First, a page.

If you are an avid backcountry traveller, you know that you must have "the standard " avalanche gear: beacon, probe and a shovel. But unfortunately, there are lots of people who think that having the right gear is all they need to venture beyond ski area boundaries. But just like the great American writer Mark Twain once said, "Knowledge without experience is just information".
The David Pettigrew Memorial Foundation has been promoting awareness, safety and education for participants in outdoor recreation and sporting activities, especially in the mountains and wilderness areas of the Pacific Northwest since 2009.Before, I attended one of REI's 1.5 hr free " Avalanche Awareness Clinics ". Needless to say, it was a waste of time. No harm in going, but you will not learn much. It will do exactly what the description says, introduce concepts. Basically, they are trying to sell the next course to you ( Avalanche Level 1 cert ), which is not a bad thing if you are serious about traveling into the winter backcountry ( and don't mind to part with $ 205 ).
In the winter of 2010, the Foundation in conjunction with the APP ( the Association of Professional Patrollers ) is offering 3 different levels of mountain safety courses :
1 - an introductory class on basic mountain safety
2 - an intermediate mountain safety course on avalanche awareness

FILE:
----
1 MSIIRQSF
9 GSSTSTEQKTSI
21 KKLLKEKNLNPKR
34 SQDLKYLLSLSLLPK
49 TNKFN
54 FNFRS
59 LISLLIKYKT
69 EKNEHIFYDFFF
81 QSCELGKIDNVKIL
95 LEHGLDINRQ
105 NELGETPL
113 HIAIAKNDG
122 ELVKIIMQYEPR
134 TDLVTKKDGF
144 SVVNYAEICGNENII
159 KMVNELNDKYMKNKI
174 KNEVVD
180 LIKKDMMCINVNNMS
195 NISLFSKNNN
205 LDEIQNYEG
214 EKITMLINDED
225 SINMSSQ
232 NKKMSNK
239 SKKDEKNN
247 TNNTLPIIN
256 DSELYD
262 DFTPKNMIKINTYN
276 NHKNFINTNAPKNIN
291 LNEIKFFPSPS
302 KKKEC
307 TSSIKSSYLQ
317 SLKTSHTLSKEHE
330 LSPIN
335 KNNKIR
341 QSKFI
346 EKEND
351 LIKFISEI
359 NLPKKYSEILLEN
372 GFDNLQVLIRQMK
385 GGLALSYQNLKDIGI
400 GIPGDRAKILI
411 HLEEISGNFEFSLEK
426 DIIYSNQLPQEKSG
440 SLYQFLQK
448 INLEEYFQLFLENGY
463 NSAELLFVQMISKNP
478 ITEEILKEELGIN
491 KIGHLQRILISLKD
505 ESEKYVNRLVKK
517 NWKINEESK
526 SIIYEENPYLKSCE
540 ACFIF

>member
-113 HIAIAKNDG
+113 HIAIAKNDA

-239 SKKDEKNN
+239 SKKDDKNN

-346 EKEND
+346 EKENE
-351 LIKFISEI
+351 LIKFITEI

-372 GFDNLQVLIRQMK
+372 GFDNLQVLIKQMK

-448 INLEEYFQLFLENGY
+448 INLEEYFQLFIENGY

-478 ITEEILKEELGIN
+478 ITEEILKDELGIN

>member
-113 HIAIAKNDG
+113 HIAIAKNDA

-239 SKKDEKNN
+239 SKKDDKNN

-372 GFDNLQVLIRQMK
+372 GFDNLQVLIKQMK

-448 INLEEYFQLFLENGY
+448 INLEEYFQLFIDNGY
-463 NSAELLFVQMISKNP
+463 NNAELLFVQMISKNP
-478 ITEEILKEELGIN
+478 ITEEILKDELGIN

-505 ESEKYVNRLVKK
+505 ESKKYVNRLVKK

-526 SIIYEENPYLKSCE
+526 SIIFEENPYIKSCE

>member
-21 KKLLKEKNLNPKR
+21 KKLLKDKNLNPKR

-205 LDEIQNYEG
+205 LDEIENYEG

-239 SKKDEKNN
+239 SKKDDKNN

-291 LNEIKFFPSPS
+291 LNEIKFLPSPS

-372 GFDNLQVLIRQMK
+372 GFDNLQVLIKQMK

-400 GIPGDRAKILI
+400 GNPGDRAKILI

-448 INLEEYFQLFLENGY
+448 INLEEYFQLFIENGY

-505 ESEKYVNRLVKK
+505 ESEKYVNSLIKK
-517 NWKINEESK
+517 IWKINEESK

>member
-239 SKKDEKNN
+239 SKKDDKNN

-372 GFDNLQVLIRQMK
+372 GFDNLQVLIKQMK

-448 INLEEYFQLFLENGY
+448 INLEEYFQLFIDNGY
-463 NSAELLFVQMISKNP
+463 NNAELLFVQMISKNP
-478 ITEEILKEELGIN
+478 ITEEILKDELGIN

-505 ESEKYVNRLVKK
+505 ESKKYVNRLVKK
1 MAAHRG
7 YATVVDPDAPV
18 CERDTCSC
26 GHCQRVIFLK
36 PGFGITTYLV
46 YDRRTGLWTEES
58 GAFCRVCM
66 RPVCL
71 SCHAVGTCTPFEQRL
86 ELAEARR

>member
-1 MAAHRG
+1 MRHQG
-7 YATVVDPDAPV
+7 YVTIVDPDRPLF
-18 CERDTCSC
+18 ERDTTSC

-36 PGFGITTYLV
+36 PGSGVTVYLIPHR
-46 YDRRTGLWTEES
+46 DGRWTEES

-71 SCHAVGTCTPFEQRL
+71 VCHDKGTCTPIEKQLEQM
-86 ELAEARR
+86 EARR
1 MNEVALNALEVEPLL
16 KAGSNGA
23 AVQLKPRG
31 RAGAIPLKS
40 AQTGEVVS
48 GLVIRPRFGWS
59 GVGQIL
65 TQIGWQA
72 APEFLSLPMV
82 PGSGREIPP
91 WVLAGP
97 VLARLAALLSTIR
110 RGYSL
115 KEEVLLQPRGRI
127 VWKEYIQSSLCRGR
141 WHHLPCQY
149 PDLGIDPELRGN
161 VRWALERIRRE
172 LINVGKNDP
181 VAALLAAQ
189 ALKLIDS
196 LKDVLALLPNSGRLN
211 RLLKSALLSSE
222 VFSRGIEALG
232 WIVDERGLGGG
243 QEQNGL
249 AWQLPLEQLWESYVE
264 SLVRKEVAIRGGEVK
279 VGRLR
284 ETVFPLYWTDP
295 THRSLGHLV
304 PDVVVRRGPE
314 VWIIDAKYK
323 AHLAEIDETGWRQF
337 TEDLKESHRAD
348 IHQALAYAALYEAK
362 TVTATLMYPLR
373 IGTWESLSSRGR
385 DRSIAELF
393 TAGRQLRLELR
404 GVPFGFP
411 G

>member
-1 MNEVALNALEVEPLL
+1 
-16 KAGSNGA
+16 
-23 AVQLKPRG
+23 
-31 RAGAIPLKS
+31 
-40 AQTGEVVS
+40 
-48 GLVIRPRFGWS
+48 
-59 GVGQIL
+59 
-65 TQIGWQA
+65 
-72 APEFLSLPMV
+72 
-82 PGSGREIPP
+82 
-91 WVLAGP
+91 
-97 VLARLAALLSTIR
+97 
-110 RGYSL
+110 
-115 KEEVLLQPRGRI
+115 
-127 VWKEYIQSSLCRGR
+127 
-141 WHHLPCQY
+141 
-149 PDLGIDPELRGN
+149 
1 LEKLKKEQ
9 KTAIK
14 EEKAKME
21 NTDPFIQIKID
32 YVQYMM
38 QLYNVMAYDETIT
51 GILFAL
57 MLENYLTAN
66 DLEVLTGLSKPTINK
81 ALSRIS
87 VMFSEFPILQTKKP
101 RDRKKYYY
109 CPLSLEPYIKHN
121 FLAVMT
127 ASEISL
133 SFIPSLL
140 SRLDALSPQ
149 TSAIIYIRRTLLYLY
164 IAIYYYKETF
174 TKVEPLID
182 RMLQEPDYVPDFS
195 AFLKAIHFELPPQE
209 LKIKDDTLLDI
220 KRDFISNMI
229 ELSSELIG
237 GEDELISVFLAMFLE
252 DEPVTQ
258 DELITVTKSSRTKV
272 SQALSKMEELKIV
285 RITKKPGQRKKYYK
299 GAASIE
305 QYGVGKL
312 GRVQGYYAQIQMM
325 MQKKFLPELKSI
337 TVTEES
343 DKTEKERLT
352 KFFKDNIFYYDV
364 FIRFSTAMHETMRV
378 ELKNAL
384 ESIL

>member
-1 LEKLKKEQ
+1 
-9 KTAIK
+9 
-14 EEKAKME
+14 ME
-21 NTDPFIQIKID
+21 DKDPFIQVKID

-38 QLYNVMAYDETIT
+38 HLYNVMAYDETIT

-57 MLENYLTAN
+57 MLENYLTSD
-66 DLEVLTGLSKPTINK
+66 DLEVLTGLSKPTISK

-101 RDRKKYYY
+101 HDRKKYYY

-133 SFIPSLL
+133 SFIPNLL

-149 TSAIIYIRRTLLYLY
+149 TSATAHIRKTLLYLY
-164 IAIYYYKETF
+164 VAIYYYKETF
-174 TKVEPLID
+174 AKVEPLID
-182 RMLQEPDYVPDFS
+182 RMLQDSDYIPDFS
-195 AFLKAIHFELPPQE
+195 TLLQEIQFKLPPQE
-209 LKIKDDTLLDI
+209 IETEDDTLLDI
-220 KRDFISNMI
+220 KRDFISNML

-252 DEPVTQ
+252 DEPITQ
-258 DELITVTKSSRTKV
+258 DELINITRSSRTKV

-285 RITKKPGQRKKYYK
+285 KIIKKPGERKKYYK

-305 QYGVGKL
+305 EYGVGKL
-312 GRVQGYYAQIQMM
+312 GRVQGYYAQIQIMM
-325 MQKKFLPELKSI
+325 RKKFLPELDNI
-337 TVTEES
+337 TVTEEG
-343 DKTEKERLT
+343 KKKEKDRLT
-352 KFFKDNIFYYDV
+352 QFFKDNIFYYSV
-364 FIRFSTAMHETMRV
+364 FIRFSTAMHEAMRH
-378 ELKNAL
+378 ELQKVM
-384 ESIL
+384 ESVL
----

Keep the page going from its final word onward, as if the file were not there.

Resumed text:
3 - proper beacon, probe and shovel usage
But last Saturday, I had a chance to participate in a FREE " Proper Beacon, Probe and Shovel Usage " class, generously offered by The David Pettigrew Memorial Foundation at Alpental. Not only it was free, it was completely hands on experience ( minimum talking, max practical knowledge).
The class took place in the "lab " - Transceiver Training Park at Alpental, a transceiver training park designed for sidecountry/backcountry enthusiasts to practice simulated avalanche searches using their own beacon/transceiver and probe.
Beacon Basin ( another name for the park ) features an EZ Searcher System which is fully automated and will facilitate simulated searches for up to four buried ‘victims’.
All participants were provided with with free use of all the necessary gear ( if you don't have your own) purchased by the David Pettigrew Memorial Foundation.
The instructors John Stimberis, ( a long time professional ski patroller and supervisor for avalanche forecasting for WSDOT ) and Rob Gibson, (Alpental patrol director and risk manager ) started the class with some basic information about types of beacons ( digital vs analog ) and visual demonstration, followed by the practical drills - use of a probe and searches for "buried victims" ( the practice targets/strike pads ).
Next, John explained and demonstrated the key avalanche rescue technique of 'Strategic Shoveling" ( the hardest and most time consuming phase in a rescue ).
The big finale was "the real search and rescue " of a "real person " ( a buried manikin ).
Despite the relatively large group ( about 10 people ), everybody had a chance to practice their rescue techniques.
For more information on classes, please visit The David Pettigrew Memorial Foundation.